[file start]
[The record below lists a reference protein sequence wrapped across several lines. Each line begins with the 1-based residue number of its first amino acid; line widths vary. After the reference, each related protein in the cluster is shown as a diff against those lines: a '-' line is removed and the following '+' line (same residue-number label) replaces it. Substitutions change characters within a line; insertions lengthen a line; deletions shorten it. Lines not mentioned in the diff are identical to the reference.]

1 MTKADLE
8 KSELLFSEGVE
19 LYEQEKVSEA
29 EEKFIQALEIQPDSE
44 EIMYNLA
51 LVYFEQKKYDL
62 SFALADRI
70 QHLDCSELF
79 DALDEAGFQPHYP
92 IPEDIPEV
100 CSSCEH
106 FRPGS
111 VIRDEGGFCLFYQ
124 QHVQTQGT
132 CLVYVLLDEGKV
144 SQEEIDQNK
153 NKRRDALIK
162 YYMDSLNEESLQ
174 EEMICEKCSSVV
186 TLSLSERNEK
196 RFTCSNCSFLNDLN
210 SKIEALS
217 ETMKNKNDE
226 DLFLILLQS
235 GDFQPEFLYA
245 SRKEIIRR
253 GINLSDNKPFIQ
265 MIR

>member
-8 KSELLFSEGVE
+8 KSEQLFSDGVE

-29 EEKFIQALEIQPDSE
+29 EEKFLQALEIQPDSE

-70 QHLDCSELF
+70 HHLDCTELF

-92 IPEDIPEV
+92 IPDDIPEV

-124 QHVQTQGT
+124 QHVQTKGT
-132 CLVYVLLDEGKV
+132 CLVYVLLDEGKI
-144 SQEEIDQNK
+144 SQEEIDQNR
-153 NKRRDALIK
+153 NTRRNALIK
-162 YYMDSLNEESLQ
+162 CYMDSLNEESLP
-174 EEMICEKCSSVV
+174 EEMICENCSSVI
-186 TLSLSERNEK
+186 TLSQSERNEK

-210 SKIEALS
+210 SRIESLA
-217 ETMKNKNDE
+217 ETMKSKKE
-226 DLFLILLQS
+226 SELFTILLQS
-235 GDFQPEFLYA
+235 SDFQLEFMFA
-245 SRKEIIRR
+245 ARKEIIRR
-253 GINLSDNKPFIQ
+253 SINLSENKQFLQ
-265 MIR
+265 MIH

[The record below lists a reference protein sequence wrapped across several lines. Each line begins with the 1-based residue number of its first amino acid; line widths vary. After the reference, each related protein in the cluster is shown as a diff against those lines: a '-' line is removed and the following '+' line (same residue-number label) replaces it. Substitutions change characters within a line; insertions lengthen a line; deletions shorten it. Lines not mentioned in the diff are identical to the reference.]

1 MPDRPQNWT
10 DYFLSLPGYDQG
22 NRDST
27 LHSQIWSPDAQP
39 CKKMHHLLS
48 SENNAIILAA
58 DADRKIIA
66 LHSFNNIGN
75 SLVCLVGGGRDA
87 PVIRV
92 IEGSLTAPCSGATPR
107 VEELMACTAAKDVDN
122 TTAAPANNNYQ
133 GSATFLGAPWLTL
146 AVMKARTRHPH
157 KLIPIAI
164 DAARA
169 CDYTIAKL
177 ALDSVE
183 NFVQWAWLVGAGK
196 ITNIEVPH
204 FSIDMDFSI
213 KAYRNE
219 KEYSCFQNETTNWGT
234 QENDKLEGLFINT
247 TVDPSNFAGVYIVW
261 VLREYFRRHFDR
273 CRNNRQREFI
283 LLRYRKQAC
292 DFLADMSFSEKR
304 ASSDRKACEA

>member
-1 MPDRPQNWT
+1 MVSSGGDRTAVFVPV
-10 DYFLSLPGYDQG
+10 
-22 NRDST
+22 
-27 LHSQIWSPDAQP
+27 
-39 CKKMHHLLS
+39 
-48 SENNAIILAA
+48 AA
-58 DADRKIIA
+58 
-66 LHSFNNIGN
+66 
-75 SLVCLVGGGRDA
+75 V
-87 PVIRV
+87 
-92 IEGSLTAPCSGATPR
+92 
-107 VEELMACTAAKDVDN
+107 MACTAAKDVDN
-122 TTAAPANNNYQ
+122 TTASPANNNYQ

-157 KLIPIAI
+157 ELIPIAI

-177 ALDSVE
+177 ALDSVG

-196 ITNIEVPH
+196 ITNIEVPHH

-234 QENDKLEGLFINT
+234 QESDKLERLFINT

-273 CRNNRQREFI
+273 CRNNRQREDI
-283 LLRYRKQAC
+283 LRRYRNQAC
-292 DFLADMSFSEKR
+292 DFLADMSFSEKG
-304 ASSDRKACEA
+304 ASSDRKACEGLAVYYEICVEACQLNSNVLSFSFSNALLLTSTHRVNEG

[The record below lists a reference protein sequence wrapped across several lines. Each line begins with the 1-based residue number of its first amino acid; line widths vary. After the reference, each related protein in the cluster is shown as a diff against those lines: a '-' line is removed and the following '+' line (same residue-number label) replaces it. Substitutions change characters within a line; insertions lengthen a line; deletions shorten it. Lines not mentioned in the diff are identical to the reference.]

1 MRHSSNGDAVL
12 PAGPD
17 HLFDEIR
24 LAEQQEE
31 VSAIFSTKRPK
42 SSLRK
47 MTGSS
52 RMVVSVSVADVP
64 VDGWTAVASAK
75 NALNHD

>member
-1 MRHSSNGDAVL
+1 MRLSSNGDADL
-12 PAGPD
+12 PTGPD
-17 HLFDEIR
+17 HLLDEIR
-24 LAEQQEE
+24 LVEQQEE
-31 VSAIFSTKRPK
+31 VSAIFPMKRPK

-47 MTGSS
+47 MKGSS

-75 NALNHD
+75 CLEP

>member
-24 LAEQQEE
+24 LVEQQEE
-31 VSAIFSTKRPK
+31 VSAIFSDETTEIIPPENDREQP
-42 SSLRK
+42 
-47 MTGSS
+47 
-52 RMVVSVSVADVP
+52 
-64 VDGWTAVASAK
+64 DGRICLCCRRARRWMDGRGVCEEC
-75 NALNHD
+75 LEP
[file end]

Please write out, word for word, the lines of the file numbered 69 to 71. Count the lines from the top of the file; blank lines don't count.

10 DYFLSLPGYDQG
22 NRDST
27 LHSQIWSPDAQP